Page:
Overthinking

Overthinking is the act of thinking about something for too long. It’s seductive. The siren call of overthinking sounds something like this: If you keep overthinking things, if you keep thinking about unsolved problems or why bad things keep happening to you, you will experience enlightenment. You will solve problems, and you will find inspiration and relaxation! But overthinking just looks like you’re solving problems. If we get bogged down in overthinking, it’s like being swept up in a vortex of negative, self-critical thoughts. When we overthink, we’re less effective at solving problems and feel a lot worse.

How can we tell the difference between overthinking and thinking or analyzing problems that burden us? A thought is natural, curious, and reflective. It is a philosophical analysis of why things happen in a certain way. A thought may cause some healthy discomfort, especially when thinking about something you shouldn’t do. When we overthink, we usually feel terrible. We cannot stop, even if we try. Overthinking doesn’t lead to a solution but only to more overthinking.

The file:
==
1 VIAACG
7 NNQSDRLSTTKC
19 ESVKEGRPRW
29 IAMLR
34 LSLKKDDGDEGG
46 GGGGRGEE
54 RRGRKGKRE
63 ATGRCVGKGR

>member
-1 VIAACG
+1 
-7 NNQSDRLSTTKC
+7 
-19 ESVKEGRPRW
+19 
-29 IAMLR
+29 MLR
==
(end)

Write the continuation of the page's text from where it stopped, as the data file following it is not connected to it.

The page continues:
If, for whatever reason, you wish to prolong the ill effects of stress long after a difficult event, overthinking is the perfect tool for the job. When we overthink, stress remains active long after the actual reason for it is gone. The body responds to overeating in the form of prolonged activation of higher blood pressure, increased heart rate, and higher levels of cortisol. The main parasympathetic activator, the vagus nerve, which makes us feel calm and regulates our heart rate and digestion, is deactivated and remains that way long after the stressful event is over. People who overthink a lot experience more depression and discomfort, which leads to greater deregulation of the autonomic nervous system with all its consequences.